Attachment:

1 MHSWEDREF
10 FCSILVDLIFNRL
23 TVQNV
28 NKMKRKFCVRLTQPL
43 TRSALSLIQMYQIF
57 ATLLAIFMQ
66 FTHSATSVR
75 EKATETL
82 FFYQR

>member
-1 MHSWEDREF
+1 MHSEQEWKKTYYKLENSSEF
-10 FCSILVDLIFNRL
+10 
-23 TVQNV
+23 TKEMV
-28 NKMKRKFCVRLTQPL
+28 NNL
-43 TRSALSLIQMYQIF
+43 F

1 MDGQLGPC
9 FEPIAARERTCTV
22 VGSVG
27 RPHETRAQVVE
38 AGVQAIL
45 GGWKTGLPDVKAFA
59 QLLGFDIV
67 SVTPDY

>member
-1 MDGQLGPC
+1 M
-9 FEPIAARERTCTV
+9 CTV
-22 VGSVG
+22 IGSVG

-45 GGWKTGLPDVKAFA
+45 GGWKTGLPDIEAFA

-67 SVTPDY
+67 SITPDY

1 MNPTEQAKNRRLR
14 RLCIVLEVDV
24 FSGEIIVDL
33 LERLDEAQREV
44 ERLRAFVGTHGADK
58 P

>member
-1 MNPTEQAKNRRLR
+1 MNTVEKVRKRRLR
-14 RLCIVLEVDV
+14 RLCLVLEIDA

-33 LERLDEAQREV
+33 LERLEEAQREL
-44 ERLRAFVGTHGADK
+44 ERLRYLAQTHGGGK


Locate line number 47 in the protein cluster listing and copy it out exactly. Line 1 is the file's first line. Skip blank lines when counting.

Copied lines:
-1 MNPTEQAKNRRLR